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Ozone precursors, odorous compounds and halogenated greenhouse gases

Environmental monitoring  ultra-volatilesMonitoring ultra-volatile compounds is an important field of environmental monitoring, as it encompasses several key classes of compounds, including:

  • Ozone precursors – Ranging in volatility from acetylene (ethyne) to trimethylbenzene, ozone precursors are believed to contribute to the formation of ground-level ozone, one of the main constituents of urban smog. Vehicle emissions are thought to be the main source of these compounds, and recent regulations require round-the-clock monitoring of key compounds to establish and monitor the link between pollution levels, traffic density, industrial emissions, and weather conditions.

  • Odorous compounds – A number of ultra-volatiles, and sulfur compounds in particular, are associated with unpleasant, pungent odours, which can be noticeable even at low concentrations. These compounds have historically been difficult to analyse, as they are ‘thermally labile’ (sensitive to high temperatures), particularly when they come into contact with metal surfaces. The detection of odorous compounds at trace levels is critically important for applications including industrial emissions testing, and the monitoring of odours from sewage treatment plants and landfill sites.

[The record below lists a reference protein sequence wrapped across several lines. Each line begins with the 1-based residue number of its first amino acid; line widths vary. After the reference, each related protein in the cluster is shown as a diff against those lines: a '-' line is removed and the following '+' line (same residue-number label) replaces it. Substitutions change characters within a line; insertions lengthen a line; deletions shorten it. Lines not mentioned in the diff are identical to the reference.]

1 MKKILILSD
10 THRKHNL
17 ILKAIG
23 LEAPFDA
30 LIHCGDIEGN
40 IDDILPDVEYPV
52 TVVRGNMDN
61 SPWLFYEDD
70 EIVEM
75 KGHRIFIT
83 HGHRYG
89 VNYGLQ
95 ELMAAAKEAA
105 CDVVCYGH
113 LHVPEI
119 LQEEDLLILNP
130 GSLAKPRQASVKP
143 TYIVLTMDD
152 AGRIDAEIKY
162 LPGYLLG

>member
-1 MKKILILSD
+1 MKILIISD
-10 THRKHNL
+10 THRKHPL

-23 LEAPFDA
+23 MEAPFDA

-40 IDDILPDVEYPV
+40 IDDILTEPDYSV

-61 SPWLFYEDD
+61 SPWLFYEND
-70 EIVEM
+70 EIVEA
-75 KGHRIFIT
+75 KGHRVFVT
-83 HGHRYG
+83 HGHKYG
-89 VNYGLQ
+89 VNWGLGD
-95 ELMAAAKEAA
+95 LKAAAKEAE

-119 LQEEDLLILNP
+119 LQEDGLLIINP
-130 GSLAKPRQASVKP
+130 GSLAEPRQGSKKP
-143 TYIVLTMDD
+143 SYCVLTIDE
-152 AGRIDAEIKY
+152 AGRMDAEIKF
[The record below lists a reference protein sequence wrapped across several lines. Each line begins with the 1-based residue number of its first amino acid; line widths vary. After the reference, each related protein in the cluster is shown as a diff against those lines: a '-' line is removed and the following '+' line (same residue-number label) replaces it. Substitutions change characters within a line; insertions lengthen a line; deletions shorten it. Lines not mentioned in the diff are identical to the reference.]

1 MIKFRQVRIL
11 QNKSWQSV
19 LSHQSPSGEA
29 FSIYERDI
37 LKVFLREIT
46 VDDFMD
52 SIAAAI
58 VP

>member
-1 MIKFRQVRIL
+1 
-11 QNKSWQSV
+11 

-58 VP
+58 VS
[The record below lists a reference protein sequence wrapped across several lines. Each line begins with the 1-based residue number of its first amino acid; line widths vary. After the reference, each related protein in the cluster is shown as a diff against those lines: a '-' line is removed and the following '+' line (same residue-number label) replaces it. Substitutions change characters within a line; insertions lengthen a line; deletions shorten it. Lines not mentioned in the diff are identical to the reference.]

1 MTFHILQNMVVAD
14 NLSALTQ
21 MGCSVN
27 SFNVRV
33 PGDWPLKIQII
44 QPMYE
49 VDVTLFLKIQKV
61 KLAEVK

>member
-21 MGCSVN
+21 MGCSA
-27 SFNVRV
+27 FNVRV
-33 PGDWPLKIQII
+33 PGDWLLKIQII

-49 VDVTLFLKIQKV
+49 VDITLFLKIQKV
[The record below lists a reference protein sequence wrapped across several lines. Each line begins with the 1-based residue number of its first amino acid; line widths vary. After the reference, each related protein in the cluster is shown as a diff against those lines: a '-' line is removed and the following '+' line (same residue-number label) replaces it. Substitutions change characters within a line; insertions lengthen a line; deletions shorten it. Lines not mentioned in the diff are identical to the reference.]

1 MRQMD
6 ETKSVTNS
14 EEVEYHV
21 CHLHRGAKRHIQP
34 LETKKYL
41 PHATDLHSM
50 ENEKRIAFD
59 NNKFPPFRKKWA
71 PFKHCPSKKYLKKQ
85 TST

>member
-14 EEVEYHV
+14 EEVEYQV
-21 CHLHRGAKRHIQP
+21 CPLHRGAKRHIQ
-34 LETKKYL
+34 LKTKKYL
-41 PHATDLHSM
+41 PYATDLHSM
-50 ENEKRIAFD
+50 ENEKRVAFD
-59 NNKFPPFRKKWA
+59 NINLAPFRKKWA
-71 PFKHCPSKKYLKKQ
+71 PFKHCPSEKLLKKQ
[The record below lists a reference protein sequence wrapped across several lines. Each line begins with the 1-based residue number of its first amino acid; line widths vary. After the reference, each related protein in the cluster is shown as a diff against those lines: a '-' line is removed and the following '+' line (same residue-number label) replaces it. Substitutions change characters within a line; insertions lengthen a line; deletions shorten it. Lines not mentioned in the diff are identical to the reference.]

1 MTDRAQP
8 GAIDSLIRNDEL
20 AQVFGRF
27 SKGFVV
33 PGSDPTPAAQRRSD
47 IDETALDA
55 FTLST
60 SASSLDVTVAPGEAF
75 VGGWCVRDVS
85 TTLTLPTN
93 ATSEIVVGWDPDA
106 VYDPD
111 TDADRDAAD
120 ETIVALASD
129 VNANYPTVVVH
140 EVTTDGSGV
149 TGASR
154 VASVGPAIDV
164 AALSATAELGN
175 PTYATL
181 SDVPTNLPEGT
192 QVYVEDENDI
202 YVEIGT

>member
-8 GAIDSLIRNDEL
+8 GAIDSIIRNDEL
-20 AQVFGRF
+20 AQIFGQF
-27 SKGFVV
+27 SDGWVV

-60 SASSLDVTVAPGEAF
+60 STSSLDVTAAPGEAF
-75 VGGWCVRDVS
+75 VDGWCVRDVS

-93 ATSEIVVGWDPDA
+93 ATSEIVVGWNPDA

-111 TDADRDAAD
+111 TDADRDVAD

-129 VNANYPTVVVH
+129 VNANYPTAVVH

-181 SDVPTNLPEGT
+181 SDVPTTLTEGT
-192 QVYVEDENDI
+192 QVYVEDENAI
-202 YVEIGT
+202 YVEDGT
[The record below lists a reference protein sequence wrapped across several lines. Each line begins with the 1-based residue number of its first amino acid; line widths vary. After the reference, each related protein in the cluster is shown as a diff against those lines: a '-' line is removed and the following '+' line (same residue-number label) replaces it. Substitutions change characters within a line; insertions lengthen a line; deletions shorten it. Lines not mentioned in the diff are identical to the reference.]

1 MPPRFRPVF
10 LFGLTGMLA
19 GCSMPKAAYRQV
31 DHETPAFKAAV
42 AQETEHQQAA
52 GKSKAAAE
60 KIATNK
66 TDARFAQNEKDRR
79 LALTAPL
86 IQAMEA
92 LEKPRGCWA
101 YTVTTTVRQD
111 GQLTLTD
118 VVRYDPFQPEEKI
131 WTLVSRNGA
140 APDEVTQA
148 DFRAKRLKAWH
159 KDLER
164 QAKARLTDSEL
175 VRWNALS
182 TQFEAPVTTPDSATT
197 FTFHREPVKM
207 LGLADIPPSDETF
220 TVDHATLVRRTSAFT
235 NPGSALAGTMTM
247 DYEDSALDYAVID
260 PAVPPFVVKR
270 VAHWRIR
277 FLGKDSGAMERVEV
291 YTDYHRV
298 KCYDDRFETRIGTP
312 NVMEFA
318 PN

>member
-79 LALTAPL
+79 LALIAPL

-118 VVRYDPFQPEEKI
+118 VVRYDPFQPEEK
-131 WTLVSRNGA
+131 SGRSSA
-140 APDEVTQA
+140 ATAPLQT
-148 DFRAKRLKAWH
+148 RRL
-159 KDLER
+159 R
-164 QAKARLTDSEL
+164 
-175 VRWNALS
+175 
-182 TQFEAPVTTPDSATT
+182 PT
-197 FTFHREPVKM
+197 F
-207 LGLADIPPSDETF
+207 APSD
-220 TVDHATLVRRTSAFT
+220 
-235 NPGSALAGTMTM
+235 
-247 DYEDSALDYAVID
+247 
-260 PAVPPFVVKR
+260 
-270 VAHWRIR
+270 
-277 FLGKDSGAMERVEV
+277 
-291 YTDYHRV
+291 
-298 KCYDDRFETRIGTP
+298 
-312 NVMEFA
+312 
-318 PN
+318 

• Halogenated greenhouse gases – In response to the Kyoto Protocol, regulations are being enacted that require the monitoring of greenhouse gases, including trace-level halogenated compounds. Some of these compounds are on the standard US EPA list of ‘air toxics’, but other compounds (some with high global warming potential) are not. These can present an analytical challenge due to their extreme volatility, and include carbon tetrafluoride, hexafluoroethane, chlorotrifluoromethane and sulfur hexafluoride.

What Markes can offer

Monitoring of ultra-volatiles typically requires on-line sampling, as most of them are too volatile to be retained on sorbent tubes at ambient temperature. Indeed, for certain ultra-volatiles thermal desorption is often the only way to provide the high degree of analyte concentration needed to address the low detection limits needed.

Many on-line thermal desorption systems are deployed remotely, or in mobile laboratories (e.g. for environmental emergency response), and use either:

  • A single focusing trap, such as the UNITY–Air Server-xr, which samples air for a defined period of time followed by analysis.

  • Two focusing traps working alternately, for continuous sampling. Systems such as the TT24-7 use wider-bore focusing traps to allow high sample loadings in short periods of time.

In either case, the use of inert flow paths is vital to ensure compatibility with highly labile analytes such as sulfur compounds.

Further information

Markes International Ltd
Gwaun Elai Medi-Science Campus
Tel: +44 (0)1443 230935
Markes International GmbH
Bieberer Straße 1-7
63065 Offenbach am Main
Tel: +49 (0)69 6681089-10
USA (West)
Markes International, Inc.
2355 Gold Meadow Way
Gold River, Sacramento
California 95670
Tel: +1 866-483-5684 (toll-free)
Markes Instruments (Shanghai) Co., Ltd
Unit 1002, Building 1
No.418, Guilin Road
Shanghai 200233
P.R. China
Tel: +86 21 5465 1216
Part of Schauenburg International

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